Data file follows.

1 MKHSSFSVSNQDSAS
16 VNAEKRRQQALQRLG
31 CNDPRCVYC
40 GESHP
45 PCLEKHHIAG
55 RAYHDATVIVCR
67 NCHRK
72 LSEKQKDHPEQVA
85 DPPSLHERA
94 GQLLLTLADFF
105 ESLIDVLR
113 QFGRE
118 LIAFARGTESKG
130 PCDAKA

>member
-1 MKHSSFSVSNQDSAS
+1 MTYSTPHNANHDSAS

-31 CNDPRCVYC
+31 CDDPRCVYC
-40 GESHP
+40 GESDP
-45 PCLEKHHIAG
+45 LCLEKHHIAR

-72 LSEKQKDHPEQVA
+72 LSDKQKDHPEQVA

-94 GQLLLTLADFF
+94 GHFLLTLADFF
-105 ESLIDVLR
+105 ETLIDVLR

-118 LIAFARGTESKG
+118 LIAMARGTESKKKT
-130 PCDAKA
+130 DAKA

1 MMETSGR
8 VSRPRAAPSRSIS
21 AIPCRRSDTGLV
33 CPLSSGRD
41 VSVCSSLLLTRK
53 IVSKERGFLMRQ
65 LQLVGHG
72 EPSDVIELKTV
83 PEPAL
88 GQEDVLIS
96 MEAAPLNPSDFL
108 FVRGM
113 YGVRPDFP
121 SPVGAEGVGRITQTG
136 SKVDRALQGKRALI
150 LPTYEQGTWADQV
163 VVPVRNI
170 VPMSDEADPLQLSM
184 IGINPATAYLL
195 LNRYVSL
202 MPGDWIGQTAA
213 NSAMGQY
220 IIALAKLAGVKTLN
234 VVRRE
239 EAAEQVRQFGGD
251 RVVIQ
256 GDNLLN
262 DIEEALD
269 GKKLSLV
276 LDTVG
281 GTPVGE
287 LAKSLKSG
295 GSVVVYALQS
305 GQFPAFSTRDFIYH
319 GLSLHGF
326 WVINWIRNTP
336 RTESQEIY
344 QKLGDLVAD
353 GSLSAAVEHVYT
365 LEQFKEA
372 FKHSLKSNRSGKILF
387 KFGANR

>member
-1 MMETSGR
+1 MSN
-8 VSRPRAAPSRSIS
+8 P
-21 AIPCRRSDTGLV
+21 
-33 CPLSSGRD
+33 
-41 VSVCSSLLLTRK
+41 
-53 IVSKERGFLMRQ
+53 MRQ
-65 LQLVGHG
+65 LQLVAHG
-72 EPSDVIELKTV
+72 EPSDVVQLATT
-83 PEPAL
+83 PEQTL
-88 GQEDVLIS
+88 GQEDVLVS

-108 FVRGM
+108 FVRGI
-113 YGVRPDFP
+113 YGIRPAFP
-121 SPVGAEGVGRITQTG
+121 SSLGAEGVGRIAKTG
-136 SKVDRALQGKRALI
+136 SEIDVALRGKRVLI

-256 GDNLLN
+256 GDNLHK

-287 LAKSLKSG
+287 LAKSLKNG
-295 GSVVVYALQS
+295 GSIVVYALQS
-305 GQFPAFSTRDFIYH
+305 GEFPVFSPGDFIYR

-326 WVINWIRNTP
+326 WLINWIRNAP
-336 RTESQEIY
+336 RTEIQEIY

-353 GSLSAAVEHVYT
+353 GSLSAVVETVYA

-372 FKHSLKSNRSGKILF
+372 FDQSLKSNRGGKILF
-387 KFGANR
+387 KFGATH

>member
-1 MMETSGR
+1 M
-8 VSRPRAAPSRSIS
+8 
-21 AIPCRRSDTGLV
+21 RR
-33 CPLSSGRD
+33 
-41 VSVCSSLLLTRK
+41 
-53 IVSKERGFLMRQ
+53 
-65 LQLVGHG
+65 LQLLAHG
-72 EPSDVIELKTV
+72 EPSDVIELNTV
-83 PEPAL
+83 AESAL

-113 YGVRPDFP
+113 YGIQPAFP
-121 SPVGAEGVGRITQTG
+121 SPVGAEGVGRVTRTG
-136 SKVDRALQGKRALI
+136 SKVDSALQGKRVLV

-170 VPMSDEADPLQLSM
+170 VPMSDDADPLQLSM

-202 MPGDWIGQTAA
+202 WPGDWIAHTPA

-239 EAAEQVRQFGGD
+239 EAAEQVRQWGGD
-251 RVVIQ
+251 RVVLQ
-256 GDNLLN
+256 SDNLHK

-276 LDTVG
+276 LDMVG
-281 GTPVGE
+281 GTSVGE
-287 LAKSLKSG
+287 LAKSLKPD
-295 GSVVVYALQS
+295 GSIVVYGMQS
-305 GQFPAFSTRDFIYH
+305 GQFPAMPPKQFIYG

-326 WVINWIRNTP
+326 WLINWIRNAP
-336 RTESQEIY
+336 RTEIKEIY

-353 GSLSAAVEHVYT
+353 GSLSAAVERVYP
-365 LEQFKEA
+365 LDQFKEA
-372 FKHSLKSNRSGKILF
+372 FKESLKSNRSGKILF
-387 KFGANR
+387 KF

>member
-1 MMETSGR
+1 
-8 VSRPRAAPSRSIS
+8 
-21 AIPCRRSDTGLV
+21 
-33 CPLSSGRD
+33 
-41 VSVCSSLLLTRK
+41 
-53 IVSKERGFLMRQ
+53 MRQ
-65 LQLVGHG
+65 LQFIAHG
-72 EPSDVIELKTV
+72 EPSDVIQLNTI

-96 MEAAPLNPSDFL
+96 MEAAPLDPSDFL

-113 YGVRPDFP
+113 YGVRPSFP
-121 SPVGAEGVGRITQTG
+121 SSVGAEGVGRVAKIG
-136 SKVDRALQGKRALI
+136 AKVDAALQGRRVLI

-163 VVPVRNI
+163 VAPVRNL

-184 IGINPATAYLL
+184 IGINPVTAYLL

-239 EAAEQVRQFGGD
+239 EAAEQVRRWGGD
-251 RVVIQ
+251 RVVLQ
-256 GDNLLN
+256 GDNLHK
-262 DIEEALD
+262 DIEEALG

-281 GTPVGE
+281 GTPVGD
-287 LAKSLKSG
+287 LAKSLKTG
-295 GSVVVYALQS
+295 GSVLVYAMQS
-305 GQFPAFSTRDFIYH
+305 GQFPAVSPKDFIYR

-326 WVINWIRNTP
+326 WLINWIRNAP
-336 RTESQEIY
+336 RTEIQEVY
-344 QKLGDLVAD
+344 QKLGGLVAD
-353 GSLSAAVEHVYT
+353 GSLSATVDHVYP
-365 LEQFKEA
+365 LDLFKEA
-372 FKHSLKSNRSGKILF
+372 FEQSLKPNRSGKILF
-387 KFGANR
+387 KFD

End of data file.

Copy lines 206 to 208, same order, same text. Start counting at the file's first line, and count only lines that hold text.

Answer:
+163 VAPVRNL

-184 IGINPATAYLL
+184 IGINPVTAYLL